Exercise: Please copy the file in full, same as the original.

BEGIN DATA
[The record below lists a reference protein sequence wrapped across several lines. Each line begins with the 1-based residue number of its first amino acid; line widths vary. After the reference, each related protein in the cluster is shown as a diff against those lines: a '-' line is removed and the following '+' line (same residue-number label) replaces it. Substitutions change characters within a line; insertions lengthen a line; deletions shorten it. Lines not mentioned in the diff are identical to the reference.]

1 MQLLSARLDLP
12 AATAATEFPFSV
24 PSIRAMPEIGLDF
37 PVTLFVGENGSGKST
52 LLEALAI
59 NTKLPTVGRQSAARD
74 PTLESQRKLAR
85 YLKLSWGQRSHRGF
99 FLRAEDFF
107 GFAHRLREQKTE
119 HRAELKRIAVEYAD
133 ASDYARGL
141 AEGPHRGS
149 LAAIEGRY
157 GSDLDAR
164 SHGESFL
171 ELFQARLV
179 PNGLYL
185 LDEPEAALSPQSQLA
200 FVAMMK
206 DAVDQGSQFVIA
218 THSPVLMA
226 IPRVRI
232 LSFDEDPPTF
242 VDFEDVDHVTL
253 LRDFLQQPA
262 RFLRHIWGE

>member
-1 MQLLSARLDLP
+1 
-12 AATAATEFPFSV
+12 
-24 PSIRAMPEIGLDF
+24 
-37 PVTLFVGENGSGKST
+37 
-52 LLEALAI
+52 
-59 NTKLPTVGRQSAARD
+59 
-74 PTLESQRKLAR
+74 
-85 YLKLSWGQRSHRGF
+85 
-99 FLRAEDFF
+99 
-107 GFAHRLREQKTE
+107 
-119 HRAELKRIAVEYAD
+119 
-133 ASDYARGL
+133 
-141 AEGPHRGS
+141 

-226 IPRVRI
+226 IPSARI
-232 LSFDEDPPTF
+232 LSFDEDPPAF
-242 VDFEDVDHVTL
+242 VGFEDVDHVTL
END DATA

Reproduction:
[The record below lists a reference protein sequence wrapped across several lines. Each line begins with the 1-based residue number of its first amino acid; line widths vary. After the reference, each related protein in the cluster is shown as a diff against those lines: a '-' line is removed and the following '+' line (same residue-number label) replaces it. Substitutions change characters within a line; insertions lengthen a line; deletions shorten it. Lines not mentioned in the diff are identical to the reference.]

1 MQLLSARLDLP
12 AATAATEFPFSV
24 PSIRAMPEIGLDF
37 PVTLFVGENGSGKST
52 LLEALAI
59 NTKLPTVGRQSAARD
74 PTLESQRKLAR
85 YLKLSWGQRSHRGF
99 FLRAEDFF
107 GFAHRLREQKTE
119 HRAELKRIAVEYAD
133 ASDYARGL
141 AEGPHRGS
149 LAAIEGRY
157 GSDLDAR
164 SHGESFL
171 ELFQARLV
179 PNGLYL
185 LDEPEAALSPQSQLA
200 FVAMMK
206 DAVDQGSQFVIA
218 THSPVLMA
226 IPRVRI
232 LSFDEDPPTF
242 VDFEDVDHVTL
253 LRDFLQQPA
262 RFLRHIWGE

>member
-1 MQLLSARLDLP
+1 
-12 AATAATEFPFSV
+12 
-24 PSIRAMPEIGLDF
+24 
-37 PVTLFVGENGSGKST
+37 
-52 LLEALAI
+52 
-59 NTKLPTVGRQSAARD
+59 
-74 PTLESQRKLAR
+74 
-85 YLKLSWGQRSHRGF
+85 
-99 FLRAEDFF
+99 
-107 GFAHRLREQKTE
+107 
-119 HRAELKRIAVEYAD
+119 
-133 ASDYARGL
+133 
-141 AEGPHRGS
+141 

-226 IPRVRI
+226 IPSARI
-232 LSFDEDPPTF
+232 LSFDEDPPAF
-242 VDFEDVDHVTL
+242 VGFEDVDHVTL